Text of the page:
The first paragraph of the Prologue (written by Barry Gifford) is beautifully worded. But before you look at it, imagine for a moment that you've been tasked with writing the first sentence of this book yourself. What would your strategy be? Would you try to say something about Jack Kerouac? Would you launch right into an explanation of how the book came to be? Or would you back up fifty paces and try to take in the larger picture?
Gifford backs up a hundred paces.
America makes odd demands of its fiction writers. Their art alone won't do. We expect them to provide us with social stencils, an expectation so firm that we often judge their lives instead of their works. If they declare themselves a formal movement or stand up together as a generation, we are pleased, because this simplifies the use we plan to make of them. If they oblige us with a manifesto, it is enforced with the weight of contract.
The opening sentence is an observation; a hypothesis.
It's a masterfully crafted paragraph, isn't it? Notice the way the sentences vary in length. The first sentence is appropriately short: eight words. The second, even shorter. Then we encounter a 23-word sentence. Then a 28-word sentence. And finally, 15 words. Can you hear the cadence this progression produces? Isn't it fabulous?
Notice how few words are reused. Can you spot the words that are used twice? They're short words: a, of, us, the, with, they, their. Is any word used more than twice?
Miraculously, we don't encounter the first occurrence of "the" until we're 56 words into the paragraph!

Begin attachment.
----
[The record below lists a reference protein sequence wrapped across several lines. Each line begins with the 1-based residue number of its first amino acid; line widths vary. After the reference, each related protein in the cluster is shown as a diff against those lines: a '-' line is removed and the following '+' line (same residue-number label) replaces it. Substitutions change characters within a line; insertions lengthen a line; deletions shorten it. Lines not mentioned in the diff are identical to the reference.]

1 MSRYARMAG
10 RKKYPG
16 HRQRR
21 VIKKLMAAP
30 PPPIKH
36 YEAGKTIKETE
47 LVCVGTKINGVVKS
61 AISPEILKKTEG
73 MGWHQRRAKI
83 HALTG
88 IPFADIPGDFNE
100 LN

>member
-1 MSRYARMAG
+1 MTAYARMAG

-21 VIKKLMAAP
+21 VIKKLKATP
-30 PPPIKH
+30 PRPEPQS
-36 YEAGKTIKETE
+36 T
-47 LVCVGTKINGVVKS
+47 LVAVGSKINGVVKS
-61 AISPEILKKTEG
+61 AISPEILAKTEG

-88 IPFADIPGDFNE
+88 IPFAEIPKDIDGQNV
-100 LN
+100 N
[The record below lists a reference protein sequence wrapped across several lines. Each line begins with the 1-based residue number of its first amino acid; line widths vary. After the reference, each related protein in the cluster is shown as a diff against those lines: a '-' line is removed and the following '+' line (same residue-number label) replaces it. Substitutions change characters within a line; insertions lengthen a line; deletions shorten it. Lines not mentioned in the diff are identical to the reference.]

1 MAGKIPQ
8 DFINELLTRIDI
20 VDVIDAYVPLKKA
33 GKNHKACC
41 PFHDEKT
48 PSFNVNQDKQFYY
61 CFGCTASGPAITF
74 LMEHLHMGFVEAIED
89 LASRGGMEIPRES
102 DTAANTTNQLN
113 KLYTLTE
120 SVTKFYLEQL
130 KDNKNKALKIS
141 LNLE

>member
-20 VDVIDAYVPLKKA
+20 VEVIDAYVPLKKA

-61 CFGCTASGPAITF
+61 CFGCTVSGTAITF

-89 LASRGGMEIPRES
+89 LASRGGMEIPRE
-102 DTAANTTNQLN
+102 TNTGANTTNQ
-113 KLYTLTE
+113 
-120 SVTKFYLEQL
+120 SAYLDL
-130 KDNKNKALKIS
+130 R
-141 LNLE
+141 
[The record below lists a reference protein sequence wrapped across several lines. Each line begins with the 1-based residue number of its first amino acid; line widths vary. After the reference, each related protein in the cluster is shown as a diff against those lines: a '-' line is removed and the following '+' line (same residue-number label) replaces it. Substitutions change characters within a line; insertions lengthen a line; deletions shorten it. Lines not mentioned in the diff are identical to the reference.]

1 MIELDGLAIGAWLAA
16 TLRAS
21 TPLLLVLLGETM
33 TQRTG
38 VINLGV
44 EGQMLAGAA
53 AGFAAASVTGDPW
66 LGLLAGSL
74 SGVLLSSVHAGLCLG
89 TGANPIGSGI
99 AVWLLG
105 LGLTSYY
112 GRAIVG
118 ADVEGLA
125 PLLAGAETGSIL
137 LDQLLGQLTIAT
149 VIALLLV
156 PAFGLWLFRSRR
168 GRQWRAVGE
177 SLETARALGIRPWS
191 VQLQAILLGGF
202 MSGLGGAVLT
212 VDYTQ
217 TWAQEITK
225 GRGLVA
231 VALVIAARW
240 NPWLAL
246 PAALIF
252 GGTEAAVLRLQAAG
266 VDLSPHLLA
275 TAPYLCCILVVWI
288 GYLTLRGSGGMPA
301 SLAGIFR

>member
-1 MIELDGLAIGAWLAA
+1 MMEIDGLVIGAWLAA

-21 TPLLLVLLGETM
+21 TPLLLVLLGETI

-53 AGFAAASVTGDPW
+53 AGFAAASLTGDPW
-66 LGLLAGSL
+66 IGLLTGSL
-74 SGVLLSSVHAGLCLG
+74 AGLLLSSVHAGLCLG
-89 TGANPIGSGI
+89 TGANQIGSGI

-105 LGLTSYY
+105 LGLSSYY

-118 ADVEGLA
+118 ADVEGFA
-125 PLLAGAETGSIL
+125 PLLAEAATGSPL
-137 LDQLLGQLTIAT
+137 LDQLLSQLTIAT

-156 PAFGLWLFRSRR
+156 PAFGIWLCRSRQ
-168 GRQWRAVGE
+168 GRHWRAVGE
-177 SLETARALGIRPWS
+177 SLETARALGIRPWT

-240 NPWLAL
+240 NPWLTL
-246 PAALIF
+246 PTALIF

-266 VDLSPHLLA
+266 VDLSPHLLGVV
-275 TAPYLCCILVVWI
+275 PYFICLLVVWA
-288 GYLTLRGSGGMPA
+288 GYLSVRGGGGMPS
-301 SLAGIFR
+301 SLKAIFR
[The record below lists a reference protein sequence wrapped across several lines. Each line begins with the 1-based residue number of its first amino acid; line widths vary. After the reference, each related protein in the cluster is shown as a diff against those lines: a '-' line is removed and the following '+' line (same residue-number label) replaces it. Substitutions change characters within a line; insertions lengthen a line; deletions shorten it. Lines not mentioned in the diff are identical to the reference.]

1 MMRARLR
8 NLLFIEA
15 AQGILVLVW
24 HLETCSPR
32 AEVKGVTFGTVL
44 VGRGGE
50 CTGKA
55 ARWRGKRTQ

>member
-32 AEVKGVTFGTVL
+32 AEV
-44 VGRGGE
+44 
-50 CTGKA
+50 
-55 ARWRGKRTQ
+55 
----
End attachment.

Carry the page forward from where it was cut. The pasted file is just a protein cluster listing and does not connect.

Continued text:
The coinage "social stencils" is unique and brilliant. A lesser writer would have written "social blueprints." But Gifford knows that "blueprints" is unimaginative, overused.
Think what a travesty it would be to defile a biography of Jack Kerouac with stale, overused metaphors.
Far be it for me to try to improve upon such a magnificent paragraph. If I were asked to do so, I could suggest perhaps two minor changes. First, change "America" to "History." Why? Because there's no reason at all to limit this discussion to America. The first sentence is an observation of universal importance. After you've changed "America" to "History" you can then get rid of "its," producing an opening sentence of: "History makes odd demands of fiction writers.
Quite possibly, I'd change the final sentence ("If they oblige us with a manifesto, it is enforced with the weight of contract") to "If they oblige us with a manifesto, so much the better." To me, "enforced with the weight of contract" sounds a bit legalese. "So much the better" is borderline-trite, but everyone understands it.
Then again I might not change anything. Gifford's paragraph is pretty much golden as is. If an English student ever showed me a paragraph like that, I'd gasp so hard all the air would be sucked out of the room.
As an exercise, I suggest you take a moment right now to go find whatever it was you last wrote that was more than a paragraph long. Re-read your piece. Is the opening paragraph golden as is? What would you change to make it better?